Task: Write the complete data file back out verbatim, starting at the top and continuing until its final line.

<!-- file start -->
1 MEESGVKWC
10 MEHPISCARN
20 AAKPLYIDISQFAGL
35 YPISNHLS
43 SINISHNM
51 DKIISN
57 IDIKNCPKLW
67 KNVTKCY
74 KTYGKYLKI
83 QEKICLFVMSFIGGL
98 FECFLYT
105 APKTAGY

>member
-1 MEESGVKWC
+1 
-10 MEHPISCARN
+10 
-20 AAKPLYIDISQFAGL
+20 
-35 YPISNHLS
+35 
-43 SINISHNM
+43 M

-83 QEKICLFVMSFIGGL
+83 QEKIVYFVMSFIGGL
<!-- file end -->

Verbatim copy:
1 MEESGVKWC
10 MEHPISCARN
20 AAKPLYIDISQFAGL
35 YPISNHLS
43 SINISHNM
51 DKIISN
57 IDIKNCPKLW
67 KNVTKCY
74 KTYGKYLKI
83 QEKICLFVMSFIGGL
98 FECFLYT
105 APKTAGY

>member
-1 MEESGVKWC
+1 
-10 MEHPISCARN
+10 
-20 AAKPLYIDISQFAGL
+20 
-35 YPISNHLS
+35 
-43 SINISHNM
+43 M

-83 QEKICLFVMSFIGGL
+83 QEKIVYFVMSFIGGL